Establishment of conservation areas: The sixth target of the environmental plan is that at least 10% of Nigeria’s territory should be conservation areas. This is vital in view of the country’s expanding population and encroachment into natural environments.

To start with, the undisturbed forests, rivers and streams, especially those that harbour threatened species, should be designated as conservation areas as soon as possible.

Once a conservation area is established, encroachment will stop as these locations are normally off-limits to human habitation.

Managing population growth and infrastructural development: Nigeria’s population exceeds those of countries with much larger land areas, such as Ethiopia, Tanzania and Angola. Population growth should therefore be a focus area for the new president.

Housing policies should discourage indiscriminate building, especially in forested areas. Housing estates should be environmentally compliant.

Each household should be required by law to plant and nurture at least one tree to maturity. This could help create green environments, reduce carbon buildup in the atmosphere, and create a cool environment.

Funding: The next president will also need to make more budgetary allocations for environmental education and conservation projects. There are still many unexplored natural sites with threatened species in Nigeria. They need to be protected before they are lost.

Laws to protect the environment

Laws: The plastic pollution bill hasn’t been passed. It needs to be sent back to the National Assembly as soon as possible for quick passage.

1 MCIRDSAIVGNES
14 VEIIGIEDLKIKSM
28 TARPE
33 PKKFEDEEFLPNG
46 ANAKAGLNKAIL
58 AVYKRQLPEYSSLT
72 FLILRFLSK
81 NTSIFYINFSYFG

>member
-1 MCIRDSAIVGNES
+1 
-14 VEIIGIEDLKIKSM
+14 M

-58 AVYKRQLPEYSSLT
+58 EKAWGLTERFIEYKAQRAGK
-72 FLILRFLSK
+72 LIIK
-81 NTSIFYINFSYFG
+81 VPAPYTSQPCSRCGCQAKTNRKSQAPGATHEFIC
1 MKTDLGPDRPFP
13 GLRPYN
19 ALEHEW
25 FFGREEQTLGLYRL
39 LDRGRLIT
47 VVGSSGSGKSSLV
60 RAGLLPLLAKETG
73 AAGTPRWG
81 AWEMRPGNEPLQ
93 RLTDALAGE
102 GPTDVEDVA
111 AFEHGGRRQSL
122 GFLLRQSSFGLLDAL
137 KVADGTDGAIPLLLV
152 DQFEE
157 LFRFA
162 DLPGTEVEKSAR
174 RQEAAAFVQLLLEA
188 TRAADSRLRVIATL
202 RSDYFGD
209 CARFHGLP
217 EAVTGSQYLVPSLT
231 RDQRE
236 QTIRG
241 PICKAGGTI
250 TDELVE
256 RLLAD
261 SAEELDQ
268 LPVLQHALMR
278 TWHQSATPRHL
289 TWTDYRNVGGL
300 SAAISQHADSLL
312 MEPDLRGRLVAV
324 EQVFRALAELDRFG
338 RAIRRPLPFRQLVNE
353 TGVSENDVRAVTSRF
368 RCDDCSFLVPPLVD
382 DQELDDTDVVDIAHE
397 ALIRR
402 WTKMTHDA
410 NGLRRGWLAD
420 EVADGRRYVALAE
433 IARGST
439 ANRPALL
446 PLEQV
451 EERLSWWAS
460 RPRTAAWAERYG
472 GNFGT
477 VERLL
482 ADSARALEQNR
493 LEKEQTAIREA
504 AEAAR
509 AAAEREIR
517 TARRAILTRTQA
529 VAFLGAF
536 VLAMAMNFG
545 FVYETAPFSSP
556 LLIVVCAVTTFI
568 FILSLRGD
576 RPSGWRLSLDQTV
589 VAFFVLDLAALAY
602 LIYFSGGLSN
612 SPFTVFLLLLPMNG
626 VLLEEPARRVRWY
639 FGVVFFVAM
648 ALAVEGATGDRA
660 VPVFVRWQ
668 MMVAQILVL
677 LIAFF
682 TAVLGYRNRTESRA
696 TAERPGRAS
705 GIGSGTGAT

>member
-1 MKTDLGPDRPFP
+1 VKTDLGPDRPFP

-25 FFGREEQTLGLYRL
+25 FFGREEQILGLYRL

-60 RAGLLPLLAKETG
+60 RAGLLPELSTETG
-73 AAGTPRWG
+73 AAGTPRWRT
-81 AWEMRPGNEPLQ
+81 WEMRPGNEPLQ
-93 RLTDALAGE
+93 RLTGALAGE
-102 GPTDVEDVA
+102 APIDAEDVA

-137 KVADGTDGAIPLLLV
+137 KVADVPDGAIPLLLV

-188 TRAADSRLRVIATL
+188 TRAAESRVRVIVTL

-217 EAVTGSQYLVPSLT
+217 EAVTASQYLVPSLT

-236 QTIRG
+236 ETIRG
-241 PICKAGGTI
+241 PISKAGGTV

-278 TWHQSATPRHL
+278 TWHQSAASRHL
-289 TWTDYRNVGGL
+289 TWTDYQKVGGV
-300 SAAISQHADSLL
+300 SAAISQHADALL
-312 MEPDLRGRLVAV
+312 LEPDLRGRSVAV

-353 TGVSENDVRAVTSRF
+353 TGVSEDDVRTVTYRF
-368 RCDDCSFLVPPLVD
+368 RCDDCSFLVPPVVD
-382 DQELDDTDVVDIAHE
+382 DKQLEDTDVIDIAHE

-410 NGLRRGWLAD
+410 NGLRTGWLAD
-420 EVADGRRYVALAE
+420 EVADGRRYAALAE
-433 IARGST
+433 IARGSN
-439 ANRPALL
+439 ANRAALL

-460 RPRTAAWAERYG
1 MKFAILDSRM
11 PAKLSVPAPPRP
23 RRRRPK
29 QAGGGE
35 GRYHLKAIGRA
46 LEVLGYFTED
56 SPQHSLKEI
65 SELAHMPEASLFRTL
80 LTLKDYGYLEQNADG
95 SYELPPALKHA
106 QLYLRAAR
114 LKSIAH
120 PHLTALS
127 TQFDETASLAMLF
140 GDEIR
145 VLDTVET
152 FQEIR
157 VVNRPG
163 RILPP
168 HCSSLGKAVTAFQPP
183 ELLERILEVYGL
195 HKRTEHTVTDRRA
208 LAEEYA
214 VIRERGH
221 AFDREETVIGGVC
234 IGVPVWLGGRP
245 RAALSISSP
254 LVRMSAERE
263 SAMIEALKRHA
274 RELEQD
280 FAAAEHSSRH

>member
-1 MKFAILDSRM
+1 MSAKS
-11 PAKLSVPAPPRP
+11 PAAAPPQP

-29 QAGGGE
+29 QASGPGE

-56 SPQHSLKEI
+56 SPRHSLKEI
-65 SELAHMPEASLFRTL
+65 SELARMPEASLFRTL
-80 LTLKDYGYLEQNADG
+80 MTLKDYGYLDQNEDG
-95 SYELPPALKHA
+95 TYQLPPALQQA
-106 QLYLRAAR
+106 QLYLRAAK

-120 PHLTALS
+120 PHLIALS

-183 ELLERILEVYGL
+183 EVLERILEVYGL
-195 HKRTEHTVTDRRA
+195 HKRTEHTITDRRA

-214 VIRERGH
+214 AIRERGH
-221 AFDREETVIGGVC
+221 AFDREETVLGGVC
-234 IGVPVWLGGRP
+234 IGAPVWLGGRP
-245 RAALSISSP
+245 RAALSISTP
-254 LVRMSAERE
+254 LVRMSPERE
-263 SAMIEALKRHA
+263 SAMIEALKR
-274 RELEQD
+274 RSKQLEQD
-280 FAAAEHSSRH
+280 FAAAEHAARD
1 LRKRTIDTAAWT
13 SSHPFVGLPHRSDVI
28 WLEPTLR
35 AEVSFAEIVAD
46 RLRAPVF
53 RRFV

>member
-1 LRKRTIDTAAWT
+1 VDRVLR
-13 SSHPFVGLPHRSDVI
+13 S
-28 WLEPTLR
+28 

Single-use plastics should be banned for tourists in all protected areas, parks and beaches. Nigeria can’t afford to be complacent. Several African nations have passed laws prohibiting plastic pollution and are enforcing them to varying degrees.

Specialists: To drive this agenda, the nation needs to employ professional zoologists, botanists and environmental scientists in the ministries, departments, and agencies of government that are responsible for protecting natural environments. There are two constraints to this happening. First, many young Nigerians find some of these courses less appealing. Second, career prospects are low: some of the available positions are filled by people who aren’t natural scientists.

Enrolment in environment-related programmes (especially in fee-paying private universities) should be encouraged with incentives such as scholarships and career opportunities.

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Four of the 17 Sustainable Development Goals have an environmental emphasis, which is not surprising, given that, as humans, we are only as healthy as our environment. Thus, the next president of Nigeria should give environmental protection as much care as he does the economy and the security of lives and properties.

Article by: Emmanuel O. Akindele. Senior Lecturer, Obafemi Awolowo University

This article is republished from The Conversation under a Creative Commons license. Read the original article.